The Fifth Amendment of the United States’ Constitution provides that a person will be held liable to answer for a crime only if presented with an indictment from a grand jury. Exception is provided under cases arising in the militia and naval forces. A person will not be compelled to answer for any charges, be placed in danger or have his or her private property invaded unless there is a written legal permission document. These clauses are meant to control the use of power as they give limits to the actions of the police.
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The police should be required to inform one of his or her rights in order to protect suspects. Ignorance of one’s rights can lead to unjust confession of a crime, and this puts a suspect in jeopardy. Coercion is used by police to get information from clients, and this can be in the form of illegal searches. To ensure significance of acquittal, the police are expected to provide a proof that the suspect is aware of his or her rights. As such, the police should be held responsible for informing individuals on their rights according to the Fifth Amendment.
Police have used people’s ignorance to this amendment to their advantage. They have been able to conduct illegal searches, take away personal property and even use coercion on suspects. It is with this realization that the landmark known as Miranda Rights came up with the requirement that people should be informed of their rights prior to being charged with any crime or arrest. The rights include the right to legal counsel, the right to remain silent and that anything uttered can be used for or against a suspect in a court of law.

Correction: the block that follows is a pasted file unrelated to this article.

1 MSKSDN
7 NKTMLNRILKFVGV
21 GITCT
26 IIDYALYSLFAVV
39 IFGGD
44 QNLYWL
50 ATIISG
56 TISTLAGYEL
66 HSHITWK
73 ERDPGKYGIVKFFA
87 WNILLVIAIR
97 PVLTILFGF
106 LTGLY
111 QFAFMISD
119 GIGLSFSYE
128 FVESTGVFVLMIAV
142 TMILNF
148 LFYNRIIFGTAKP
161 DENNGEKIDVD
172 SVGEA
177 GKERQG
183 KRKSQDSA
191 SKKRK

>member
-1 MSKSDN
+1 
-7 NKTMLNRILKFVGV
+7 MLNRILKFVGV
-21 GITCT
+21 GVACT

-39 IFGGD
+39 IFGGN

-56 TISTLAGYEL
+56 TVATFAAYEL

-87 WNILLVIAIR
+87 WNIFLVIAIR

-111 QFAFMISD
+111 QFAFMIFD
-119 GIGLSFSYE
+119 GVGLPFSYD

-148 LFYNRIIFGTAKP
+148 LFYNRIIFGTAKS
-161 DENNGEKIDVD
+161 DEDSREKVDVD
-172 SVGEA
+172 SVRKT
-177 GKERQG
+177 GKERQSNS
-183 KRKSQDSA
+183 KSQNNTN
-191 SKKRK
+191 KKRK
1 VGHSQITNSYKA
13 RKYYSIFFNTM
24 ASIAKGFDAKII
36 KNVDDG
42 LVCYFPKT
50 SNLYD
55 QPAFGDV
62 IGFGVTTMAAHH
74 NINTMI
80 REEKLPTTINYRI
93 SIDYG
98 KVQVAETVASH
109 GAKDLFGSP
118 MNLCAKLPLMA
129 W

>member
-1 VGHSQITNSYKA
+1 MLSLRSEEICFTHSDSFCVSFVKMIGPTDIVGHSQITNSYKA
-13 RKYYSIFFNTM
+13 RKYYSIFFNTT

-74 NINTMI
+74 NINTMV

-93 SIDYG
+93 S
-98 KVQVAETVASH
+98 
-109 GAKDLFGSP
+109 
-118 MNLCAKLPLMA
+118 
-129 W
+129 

Furthermore, if a person confesses to a crime, a proof must be provided that the person was informed of such rights. Any statement or confessions made without that knowledge cannot be used as evidence in a court of law. Miranda Rights are meant to protect individuals from self-incrimination and violation of the Fifth Amendment by police. Miranda realizes the fact that it is possible for one to place him or herself into double jeopardy, thus the requirement that the police should inform a suspect on his or her rights. The proponents of this landmark state that it is the work of law enforcers to inform people on their rights in order to serve them better (United States v Fricosu, 10-cr-00509-REB-02 (col. 2012)).
Police can inform one on the right to consent for a search. One is under no obligation to consent to searches as police only ask for such permission when they have no probable cause to conduct the search. However, when the police have a probable cause, they will go ahead and conduct a search with or without a suspect’s permission. Any items found through an illegal search cannot be used as evidence in a court of law according to the Fourth Amendment. Personal items cannot be taken from anyone without just cause. For example, if a policeman searches a suspect’s pockets without his consent, then any illegal items found during that search cannot be used in a criminal case. If such items get damaged or lost in such a case, then one has a right to be fully compensated.
Police are only allowed to conduct searches without consent where they have a probable cause. In some cases the police can search a suspect who has consented to the search without informing them of the right to consent to the search. For example, if the police have no intention to charge one with anything. Nonetheless, there are instances whereby a suspect will not be informed of consent if they have already accepted liability.
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